I’m not making an argument for or against awareness campaigns in general, though some of the links below are. Very likely, awareness campaigns have funneled money that would not otherwise have been spent this way towards better patient care, more humane animal treatment, appropriate diagnostic tests for people who need them but can’t afford them, and research towards prevention, better treatment, a cure, some kind of useful solution or mitigation for the issue of concern, whatever it is. Some have probably, at least in their early days, made people more aware of diseases and social and environmental problems than they would have been, and I don’t doubt that that awareness has saved some lives and made some lives better.
The purpose of this loosely constructed
essay post is to suggest that awareness campaigns — or some aspects of some of them — can be a justification for materialism, cloaked in altruism, because we’re mimetic creatures. We copy each other’s desires, we like to acquire what our models desire and own, and we compete for status with each other, and all of that makes awareness campaigns work. It also makes them concentrated locations for us to broadcast our identities, signal and seek status, unify with those we identify with and judge as bad those we don’t, and justify our actions as helpful, whether they are or not. Others have noticed the same thing and expressed it better than I.
The first article isn’t about awareness campaigns but I think it’s related because it’s about people buying things that are suggested by high-status models, as a way of doing good works and creating community:
Oprah: Spreading Love or Money? by Joel Hodge at the Australian Broadcasting Corporation (10 Dec 2010): This essay’s central theme is that Oprah Winfrey and the modeling she offers a kind of cultural religion of the modern West, one that we can feel good about because it seems to offer a vision of egalitarianism and altruism, while it actually celebrates and derives from materialism:
“She proclaims a capitalist mantra that one can achieve anything with hard work. She is a modern celebrity built by the dominant media form – TV – and proclaims a soft capitalist gospel. Oprah represents the soft side of the capitalism – the celebrity whom we all look up to and model ourselves on; the one who personifies the success of the ordinary (middle class) person; who takes us away from the rough edge of capitalism with glamour, (occasional) altruism and the soft-sell. Oprah is part of a system to which we can all contribute – a cult of celebrity that seeks to build a kind of community. There is a good intention here to fulfil a deep yearning for community and for good models to look up to.”
But, Hodge says, what we end up creating with “celebrity capitalism” is not real community but “a proxy for religion,” complete with “transcendent aura” and audience worship, all amplified by the media. “The Oprah cult,” as he calls it, “represents the soft, middle-class capitalism that placates people through television and celebrity while selling its wares.”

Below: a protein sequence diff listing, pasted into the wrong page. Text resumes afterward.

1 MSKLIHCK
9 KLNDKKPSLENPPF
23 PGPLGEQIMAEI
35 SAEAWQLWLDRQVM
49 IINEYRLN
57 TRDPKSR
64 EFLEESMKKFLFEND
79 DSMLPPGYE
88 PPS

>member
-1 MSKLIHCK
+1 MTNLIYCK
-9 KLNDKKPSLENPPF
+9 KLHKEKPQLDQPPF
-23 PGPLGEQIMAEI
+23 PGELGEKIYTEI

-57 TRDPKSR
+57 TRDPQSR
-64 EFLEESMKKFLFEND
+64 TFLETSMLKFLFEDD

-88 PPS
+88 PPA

I’m ambivalent about Oprah. What I notice, and one reason I stopped watching the show and getting the magazine, is that she seems to spend a lot of time directly and indirectly selling products she likes. There is an “O List” of things she likes in each magazine (with price and source so you can buy it, too), plus a big O List at Christmas,and there’s an Oprah Store, where you can even buy her quotes.
I am anti-awareness and you should be too at Meteuphoric (28 Feb 2011): Katja Grace argues that cause awareness is overdone, for these reasons:
1. “People like others to know about their identities. And raising awareness is perfect for this.” In fact, you can display your identity prominently while “making this an unintended side effect of costly altruism for the cause rather than purposeful self advertisement.”
2. Some causes divide people into good and bad,with blame for the bad ones and not a lot of analysis ofttimes of what contributes to behaviour and how to work within complex systems to solve problems. Her example here is of vegetarians looking down on meat-eaters as sinners, when there are actually complex systems at work that could be examined and in doing so create some common ground and solutions to shared, overarching problems.
3. “Raising awareness is specifically designed to be visible, so it is intrinsically especially likely to spread among creatures who copy one another.” But if all we do is in the public sphere is “raise awareness,” then people will copy actions like marching or having stickers or selling things, rather than actually solving a problem or improving a situation, because those are the actions they see the most.
And, cause awareness often seems to involve buying things, which, as Stuff White People Like notes (via Katja’s post), is what most people like to do anyway — “expensive dinners, parties, marathons, selling t-shirts, fashion shows, concerts, eating at restaurants and [wearing] bracelets” — while feeling really good and generous about doing it. This echoes the Oprah essay: we can feel good and worthy because we are spending money to make things better for others. That’s appealing.
Pink Politics at Overcoming Bias (24 Oct 2010): Robin Hanson writes about awareness campaigns, too, specifically breast cancer awareness (it was October).